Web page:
This isn’t the time to assuage the ravings of a few foaming xenophobes. Keep police resources focused on crime. The Prince George’s County Council passed a resolution in 2005, precluding the police from enforcing federal detainers for immigration warrants. MoCo should adopt that policy, too.

Calling Elliott Ness! Bring the Axes!

20 July 2008

The next time someone tries to tell you that the needs of the poor would overwhelm society unless government steps in, think of the good works of the Mechanicsville Lions Club, or the Little Flower School in Great Mills. If they tell you that government acts to correct the greedy selfishness of society, think of the Leonardtown Volunteer Fire Department in Southern Maryland.

These charities, and several others, are supported by the voluntary donations from video gambling machines, especially in St. Mary’s County. As of this month, though, the state has shut them down. All this spring, law enforcement officials have been raiding bingo halls and fire stations, ripping out machines that the state has deemed unworthy. (At one point, they were deemed illegal, but a May decision by the Circuit Court overrode that bit of busybody smugness).

Let’s make clear what we are discussing here. Small stores and restaurants set up these machines. Customers use the machines for entertainment, just like pinball machines or PacMan. No one is being robbed, all transactions are voluntary. Some of the revenues go to the stores, and some goes to a variety of charities.

Perfectly innocuous, and with a good cause, to boot. Yet the General Assembly felt threatened, and decided to make the games illegal. (Not the state lottery of course; that gives the politicians money to play with). The anti-gambling forces, the holier-than-thous, who paternalistically insist that they should be in charge of other people’s recreation, squeezed the game machines from one side. And the pro-slot forces, flacking for the racetrack owners, were afraid that these machines might provide competition for the slot machines they hope to see installed at racetracks – they squeezed the game machines from the other side. (Hey, if you want to use slots, you have to do it at the racetracks, where the owners are paying the politicians to ensure they have a monopoly).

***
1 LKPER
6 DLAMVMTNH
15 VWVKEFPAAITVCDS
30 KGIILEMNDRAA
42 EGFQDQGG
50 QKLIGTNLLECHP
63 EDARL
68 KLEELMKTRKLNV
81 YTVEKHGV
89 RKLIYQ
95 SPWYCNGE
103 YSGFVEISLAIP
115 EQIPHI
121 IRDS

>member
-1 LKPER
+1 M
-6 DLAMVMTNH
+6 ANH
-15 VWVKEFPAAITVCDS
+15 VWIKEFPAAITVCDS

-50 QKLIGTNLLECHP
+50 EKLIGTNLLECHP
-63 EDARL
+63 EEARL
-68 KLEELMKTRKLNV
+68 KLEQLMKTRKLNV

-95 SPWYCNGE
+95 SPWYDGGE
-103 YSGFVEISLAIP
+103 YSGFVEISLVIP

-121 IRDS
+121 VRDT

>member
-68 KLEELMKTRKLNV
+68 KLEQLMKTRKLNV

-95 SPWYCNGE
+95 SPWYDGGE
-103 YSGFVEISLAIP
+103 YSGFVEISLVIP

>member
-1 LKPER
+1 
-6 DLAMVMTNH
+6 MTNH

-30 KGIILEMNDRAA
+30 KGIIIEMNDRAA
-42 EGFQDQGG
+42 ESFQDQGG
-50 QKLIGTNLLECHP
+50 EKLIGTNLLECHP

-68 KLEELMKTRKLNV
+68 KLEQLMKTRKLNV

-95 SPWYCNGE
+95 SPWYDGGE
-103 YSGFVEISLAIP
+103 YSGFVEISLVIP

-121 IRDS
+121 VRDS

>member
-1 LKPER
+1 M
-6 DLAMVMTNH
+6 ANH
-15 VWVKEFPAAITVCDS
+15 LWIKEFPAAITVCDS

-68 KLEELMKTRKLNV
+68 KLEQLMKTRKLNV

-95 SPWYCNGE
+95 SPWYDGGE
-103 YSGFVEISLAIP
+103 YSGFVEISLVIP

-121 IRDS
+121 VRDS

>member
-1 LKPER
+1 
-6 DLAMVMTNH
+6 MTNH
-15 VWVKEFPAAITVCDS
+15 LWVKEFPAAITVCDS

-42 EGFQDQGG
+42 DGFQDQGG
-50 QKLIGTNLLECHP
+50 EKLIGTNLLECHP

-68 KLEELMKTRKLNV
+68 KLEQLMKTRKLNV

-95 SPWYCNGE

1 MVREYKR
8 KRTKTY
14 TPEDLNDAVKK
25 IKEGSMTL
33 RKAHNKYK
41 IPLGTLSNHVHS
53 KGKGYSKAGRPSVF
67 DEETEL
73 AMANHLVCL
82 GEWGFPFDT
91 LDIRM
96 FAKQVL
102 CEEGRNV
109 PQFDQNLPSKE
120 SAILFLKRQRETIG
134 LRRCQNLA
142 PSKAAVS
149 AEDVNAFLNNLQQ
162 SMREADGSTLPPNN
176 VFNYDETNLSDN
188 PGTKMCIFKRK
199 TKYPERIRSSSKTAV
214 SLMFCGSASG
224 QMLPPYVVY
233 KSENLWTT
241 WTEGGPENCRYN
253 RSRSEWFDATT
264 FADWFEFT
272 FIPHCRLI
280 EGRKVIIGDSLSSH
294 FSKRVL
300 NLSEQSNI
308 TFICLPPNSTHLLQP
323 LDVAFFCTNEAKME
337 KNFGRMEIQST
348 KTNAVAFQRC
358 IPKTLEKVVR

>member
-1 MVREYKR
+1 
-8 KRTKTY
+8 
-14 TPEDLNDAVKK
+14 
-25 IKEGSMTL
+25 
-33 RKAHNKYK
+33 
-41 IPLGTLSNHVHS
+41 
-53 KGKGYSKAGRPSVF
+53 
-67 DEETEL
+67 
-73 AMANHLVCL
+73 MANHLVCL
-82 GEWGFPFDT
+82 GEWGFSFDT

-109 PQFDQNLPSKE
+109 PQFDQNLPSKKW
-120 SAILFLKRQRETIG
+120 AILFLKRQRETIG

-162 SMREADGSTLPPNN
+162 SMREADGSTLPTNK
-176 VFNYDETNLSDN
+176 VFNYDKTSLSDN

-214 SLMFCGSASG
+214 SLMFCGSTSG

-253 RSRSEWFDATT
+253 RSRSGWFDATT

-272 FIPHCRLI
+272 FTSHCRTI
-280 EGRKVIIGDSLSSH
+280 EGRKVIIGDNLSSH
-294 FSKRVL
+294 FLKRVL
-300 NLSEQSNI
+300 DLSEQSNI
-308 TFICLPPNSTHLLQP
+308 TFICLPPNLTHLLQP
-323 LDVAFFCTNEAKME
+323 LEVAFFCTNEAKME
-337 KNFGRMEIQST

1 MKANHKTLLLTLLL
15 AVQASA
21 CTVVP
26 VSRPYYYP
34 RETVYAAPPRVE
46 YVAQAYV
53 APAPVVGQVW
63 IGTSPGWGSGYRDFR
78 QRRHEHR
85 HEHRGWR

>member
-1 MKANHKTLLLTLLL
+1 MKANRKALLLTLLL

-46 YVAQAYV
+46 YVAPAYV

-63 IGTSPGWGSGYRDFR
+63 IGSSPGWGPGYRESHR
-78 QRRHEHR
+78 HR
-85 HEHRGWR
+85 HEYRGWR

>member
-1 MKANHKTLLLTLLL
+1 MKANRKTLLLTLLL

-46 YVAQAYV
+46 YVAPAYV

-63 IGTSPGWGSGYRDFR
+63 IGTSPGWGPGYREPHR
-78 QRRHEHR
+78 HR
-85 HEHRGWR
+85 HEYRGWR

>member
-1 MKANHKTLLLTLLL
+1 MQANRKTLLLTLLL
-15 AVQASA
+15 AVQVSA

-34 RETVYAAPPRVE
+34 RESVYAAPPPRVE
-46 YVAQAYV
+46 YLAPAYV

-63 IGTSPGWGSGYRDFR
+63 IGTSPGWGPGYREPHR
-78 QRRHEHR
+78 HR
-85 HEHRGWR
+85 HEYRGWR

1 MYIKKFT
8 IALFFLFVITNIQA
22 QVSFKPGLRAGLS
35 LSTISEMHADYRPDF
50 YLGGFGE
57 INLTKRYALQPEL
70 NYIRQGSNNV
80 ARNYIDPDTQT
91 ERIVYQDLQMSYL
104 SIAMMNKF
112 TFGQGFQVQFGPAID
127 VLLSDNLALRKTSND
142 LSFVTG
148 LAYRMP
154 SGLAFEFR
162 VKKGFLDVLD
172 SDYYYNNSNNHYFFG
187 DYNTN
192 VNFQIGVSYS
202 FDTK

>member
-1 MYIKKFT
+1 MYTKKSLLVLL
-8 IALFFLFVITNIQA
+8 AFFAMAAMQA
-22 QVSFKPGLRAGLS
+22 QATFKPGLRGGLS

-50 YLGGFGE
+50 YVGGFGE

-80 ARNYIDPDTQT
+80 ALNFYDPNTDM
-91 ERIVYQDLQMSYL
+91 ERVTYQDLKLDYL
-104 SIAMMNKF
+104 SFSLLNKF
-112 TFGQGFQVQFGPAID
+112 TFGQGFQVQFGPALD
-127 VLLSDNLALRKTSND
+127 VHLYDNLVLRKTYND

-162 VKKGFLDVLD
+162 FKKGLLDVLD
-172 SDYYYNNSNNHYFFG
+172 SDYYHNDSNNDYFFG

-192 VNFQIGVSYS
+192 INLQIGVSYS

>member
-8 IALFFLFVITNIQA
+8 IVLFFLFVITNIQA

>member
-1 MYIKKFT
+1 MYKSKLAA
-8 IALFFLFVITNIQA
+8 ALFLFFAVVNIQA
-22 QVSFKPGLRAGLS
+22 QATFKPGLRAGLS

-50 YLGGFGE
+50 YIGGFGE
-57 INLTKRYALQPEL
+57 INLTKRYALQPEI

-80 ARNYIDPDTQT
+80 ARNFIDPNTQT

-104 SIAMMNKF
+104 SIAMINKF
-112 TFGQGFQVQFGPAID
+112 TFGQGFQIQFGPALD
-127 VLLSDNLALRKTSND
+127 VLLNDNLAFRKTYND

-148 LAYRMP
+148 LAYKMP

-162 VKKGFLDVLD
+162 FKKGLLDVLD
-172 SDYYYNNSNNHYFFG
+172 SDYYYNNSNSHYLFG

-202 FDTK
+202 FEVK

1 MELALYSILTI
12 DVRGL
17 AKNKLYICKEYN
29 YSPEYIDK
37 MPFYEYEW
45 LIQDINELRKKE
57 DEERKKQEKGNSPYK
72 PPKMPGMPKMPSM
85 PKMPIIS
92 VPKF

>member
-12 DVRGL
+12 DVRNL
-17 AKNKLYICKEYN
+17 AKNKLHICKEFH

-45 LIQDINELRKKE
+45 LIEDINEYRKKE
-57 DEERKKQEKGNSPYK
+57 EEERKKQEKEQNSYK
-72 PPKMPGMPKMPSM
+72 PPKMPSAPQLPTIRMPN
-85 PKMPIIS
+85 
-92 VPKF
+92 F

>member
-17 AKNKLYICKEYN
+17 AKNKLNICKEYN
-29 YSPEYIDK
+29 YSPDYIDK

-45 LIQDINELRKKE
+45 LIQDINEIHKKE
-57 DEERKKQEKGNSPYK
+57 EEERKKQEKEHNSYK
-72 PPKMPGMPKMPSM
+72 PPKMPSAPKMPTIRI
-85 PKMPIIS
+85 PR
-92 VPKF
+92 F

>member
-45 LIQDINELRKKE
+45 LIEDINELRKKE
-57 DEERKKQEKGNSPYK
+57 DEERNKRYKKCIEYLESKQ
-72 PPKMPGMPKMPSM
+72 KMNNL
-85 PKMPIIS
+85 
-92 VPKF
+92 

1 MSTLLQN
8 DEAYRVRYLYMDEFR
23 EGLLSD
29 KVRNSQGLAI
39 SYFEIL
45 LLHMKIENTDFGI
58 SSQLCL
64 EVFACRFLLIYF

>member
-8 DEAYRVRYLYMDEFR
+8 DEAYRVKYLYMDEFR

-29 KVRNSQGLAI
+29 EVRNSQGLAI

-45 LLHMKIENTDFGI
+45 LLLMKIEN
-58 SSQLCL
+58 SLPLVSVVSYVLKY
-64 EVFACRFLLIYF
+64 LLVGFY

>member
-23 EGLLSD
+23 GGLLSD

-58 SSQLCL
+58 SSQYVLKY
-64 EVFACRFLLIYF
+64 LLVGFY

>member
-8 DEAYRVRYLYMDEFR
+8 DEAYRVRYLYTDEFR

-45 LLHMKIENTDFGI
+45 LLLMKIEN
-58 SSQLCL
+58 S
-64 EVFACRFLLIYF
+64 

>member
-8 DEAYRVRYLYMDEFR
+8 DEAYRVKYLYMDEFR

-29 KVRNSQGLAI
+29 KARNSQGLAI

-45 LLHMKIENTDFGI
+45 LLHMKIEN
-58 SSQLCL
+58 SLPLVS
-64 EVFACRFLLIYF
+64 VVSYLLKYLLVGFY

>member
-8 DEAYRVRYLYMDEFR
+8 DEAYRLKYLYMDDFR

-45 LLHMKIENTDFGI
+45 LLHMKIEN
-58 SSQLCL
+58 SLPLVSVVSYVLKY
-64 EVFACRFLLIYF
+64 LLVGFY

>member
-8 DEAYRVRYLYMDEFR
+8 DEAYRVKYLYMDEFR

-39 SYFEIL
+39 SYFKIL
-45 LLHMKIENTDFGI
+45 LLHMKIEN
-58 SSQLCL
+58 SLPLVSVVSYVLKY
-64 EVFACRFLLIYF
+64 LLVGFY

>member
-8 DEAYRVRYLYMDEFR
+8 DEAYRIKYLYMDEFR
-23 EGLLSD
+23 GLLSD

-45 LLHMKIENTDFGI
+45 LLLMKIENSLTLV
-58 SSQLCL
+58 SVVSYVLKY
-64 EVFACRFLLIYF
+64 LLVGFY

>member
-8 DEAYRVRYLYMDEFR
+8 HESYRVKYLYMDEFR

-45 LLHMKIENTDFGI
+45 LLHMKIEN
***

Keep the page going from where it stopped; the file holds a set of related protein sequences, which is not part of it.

And the small businesses in St. Mary’s, and the charities and public services dependent on the revenues? And the simple folk who liked to play the games? Poor bastards. No one was looking out for them. No one stood in their corner. They never stood a chance.

Fighting Crime: Choices and Priorities

24 September 2007

The county divides crime into two categories. Here are the statistics for 2006:

Part 1 Crimes (more serious offenses) reported were up 5.4% over the previous year, including:

15 Murders

141 Rapes

1,166 Robberies

133 Aggravated Assaults

3,804 Burglaries

16,860 Cases of Larceny

2,493 Auto Thefts.

Part 2 Crimes reported were up 6.4% over the previous year, including:

5,428 Minor Assaults

245 Cases of Arson

6,864 Cases of Vandalism

Lots of work there to keep the police department busy. So when our not-so-friendly neighborhood xenophobes at Help Save Maryland requested that the police also take training on enforcing federal immigration law, Chief Manger turned them down.

That just sounds like good, solid prioritization of police resources to me. The training would take five weeks per officer, during which time they would be diverted from the murders, rapes, robberies, and other mayhem being committed by the real criminals. The logical result would be an increase in crime. I think Chief Manger is doing the smart thing. I also think we might need a movement to Help Save Maryland from Help Save Maryland.